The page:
Monday, August 21, 2006

Cold-fX partners with the NHL

The National Hockey League and the National Hockey League Players' Association today announced a multi-year partnership with CV Technologies Inc., maker of COLD-fX. Already the number one selling product in its category in Canada, COLD-fX will leverage its affiliation with the NHL, the NHLPA and former NHL superstar Mark Messier for the product's scheduled launch in the U.S. this fall.
I can't say I know much about the product, but I'm curious if others have any thoughts on this.


At 6:28 p.m., August 21, 2006, Anonymous Anonymous said...

Developed by a woman who is a combination medical PHD and Chinese herbalist. It is essentially a manufactured form of a Chinese ginseng cold remedy .

It has done very well in its clinical trials and shows a signficant ability to prevent the onset of a cold or flu and/or reduce severity of symptoms should you get one.

What it has on other herbal products is that the manufacturing process has the ability to always get the dosage of active "herb" identical. This process consistency - and the trademark behind it should do quite well in the near future as US regulators put the boots to the herbal, natural, and functional food makers.

At 10:31 p.m., August 21, 2006, Blogger Wardo said...

...and it doesn't work. I've tried it multiple times, and it didn't do a damn thing for me.

Placebo. I'm sure of it.

At 10:32 p.m., August 21, 2006, Blogger Wardo said...

P.S. - "combination medical PHD and Chinese herbalist"?

Isn't that kind of like being a Catholic priest, and moonlighting as a witch doctor for walking-around money?

At 11:18 p.m., August 21, 2006, Blogger Doogie2K said...

Never did me a damned bit of good. Vitamin C and Zinc did me just as well.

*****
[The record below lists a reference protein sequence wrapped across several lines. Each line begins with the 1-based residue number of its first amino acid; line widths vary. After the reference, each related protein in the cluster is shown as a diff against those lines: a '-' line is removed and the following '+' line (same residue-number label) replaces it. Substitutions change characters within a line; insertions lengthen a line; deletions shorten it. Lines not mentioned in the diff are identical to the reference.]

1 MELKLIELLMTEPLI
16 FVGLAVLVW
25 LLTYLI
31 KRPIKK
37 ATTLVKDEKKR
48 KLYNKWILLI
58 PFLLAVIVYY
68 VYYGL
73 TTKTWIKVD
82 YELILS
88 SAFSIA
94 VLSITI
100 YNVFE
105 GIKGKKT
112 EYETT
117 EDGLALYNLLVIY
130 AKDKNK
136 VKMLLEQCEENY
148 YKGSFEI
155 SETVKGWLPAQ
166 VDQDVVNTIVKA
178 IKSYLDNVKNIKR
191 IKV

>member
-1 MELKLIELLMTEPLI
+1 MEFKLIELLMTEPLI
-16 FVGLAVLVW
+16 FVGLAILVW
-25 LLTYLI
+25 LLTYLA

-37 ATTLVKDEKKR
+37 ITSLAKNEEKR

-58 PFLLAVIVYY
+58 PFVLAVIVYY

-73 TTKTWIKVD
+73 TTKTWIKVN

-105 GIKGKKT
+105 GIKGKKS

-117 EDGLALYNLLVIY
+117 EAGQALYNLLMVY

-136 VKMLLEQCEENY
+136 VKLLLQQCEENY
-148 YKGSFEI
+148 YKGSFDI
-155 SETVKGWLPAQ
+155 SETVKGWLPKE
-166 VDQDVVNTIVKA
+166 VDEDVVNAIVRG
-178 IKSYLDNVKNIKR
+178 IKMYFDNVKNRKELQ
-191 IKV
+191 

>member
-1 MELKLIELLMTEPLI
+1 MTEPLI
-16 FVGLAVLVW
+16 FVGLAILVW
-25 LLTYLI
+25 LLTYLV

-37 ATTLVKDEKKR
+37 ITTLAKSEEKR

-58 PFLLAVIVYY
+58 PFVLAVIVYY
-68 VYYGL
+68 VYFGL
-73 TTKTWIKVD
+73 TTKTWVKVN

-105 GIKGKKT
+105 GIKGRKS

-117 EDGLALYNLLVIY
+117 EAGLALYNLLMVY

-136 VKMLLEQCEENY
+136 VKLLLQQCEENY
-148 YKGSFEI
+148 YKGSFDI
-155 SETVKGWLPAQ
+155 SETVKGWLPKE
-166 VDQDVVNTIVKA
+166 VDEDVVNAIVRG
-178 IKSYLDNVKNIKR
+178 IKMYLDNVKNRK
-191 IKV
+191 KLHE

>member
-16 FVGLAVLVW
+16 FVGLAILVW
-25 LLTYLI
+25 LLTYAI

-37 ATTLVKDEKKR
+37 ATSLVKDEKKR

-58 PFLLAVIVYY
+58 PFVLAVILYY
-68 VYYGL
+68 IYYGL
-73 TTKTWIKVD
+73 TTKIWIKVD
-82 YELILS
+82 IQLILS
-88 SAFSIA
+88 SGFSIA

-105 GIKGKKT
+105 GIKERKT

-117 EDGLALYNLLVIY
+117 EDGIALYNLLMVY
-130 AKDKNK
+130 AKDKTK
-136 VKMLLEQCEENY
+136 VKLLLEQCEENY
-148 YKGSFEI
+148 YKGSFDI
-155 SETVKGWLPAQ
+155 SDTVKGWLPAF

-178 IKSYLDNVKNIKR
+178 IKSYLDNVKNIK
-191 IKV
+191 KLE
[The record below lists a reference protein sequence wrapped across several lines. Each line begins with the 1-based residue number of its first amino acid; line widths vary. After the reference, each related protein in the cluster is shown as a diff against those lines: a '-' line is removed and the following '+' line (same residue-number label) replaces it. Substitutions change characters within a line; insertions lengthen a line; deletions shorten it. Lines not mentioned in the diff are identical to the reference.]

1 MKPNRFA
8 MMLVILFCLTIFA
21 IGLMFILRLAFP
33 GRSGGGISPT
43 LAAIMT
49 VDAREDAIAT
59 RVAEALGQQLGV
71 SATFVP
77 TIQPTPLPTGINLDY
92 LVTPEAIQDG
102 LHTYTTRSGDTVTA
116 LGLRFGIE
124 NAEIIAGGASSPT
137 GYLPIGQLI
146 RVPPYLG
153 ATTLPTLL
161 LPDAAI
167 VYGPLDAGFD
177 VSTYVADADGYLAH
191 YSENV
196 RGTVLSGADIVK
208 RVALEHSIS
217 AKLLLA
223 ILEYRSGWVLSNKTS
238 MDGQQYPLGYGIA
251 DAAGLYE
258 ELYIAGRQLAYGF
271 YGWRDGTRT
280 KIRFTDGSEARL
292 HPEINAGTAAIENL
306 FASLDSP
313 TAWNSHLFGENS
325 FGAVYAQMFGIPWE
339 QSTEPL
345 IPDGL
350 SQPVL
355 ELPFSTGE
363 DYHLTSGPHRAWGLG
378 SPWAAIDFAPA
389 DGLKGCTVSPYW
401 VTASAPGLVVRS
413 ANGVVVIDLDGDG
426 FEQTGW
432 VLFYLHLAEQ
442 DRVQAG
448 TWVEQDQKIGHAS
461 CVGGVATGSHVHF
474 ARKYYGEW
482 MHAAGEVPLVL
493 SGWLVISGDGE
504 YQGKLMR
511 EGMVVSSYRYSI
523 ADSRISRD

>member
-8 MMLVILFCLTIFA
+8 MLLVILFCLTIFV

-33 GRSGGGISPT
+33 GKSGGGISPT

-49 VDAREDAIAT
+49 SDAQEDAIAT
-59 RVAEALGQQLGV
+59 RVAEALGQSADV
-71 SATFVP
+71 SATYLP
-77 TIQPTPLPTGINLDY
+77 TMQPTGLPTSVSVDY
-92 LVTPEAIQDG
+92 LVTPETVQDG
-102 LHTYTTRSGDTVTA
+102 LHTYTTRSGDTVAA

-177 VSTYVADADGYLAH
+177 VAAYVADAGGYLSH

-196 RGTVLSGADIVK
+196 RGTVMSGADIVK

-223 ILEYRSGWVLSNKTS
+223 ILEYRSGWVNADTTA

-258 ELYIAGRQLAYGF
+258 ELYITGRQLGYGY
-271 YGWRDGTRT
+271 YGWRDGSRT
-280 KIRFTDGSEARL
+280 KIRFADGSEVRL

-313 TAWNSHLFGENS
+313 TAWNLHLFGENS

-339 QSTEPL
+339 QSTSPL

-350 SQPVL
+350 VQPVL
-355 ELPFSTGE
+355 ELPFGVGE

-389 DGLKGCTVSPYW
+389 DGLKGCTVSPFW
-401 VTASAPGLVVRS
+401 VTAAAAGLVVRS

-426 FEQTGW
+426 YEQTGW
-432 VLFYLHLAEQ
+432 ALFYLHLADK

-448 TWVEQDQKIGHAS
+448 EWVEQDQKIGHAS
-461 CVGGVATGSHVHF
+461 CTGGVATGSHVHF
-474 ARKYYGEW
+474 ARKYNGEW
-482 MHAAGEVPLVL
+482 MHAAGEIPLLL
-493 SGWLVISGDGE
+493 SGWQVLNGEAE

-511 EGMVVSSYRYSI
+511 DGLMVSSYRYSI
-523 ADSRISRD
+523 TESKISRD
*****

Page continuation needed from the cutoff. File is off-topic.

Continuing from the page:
At 11:53 p.m., August 21, 2006, Anonymous Anonymous said...

Personally, I really like the stuff. Then again, it's probably 99% psychological.

At 11:06 a.m., August 22, 2006, Anonymous Anonymous said...

If you google "uofa cold fx" you can get a bunch of reports on the study performed at the university of alberta on cold fx.

"Led jointly by Gerry Predy, chief medical officer for Edmonton's Capital Health Region, and University of Alberta biochemist Tapan Basu, the study followed 323 adults, ages 18 to 65, who had a history of at least two upper respiratory infections in the previous year. Half took two COLD-fX capsules a day for a four-month period last winter. The other half received a placebo. While COLD-fX didn't ward off every infection, those taking it suffered 45 per cent fewer sick days than the placebo group, and the severity of their symptoms was cut by almost a third. Blood tests on the COLD-fX group also revealed heightened levels of certain white blood cells, considered key in fighting off viral infections."

Source: Macleans

A more detailed article that also contains 100% less Don Cherry.

You could track down the actual published study if you are a student, as you would have access to the online catalogue databases. I would, but I'm lazy!

At 11:44 a.m., August 22, 2006, Anonymous Anonymous said...

There was a full page article on ColdFX in the Edmonton Journal a few months ago, where they asked some UBC biochemists to review the studies and provide feedback. This is based on memory, but the highlights are:

* In order to demonstrate a statistically significant effect, the researchers had to combine more than one study with different protocols and test subjects. Unreliable at best, borderline fraud at worst.

* Even if one accepted the suspect statistical findings, the effect was so small that you'd have to take ColdFX every day to avoid 1/2 day of sickness a year (something like that)

* ColdFX advertises that they've been certified by the FDA in the US, but they have not been certified as a pharaceutical, but rather as a dietary supplement. The rules for dietary supplements in the US don't require any proof of effectiveness, just that they won't kill ya.

As it happens, my wife was a immunologist at the UofA. Coffee talk there was that the description on the packaging of how ColdFX works gets the basic science of natural killer cells completely wrong. FWIW.

At 11:49 a.m., August 22, 2006, Anonymous Anonymous said...

Found the article:
UBC professors question effectiveness of Cold-fX

Any errors in the previous comment are my own. I was going on memory.


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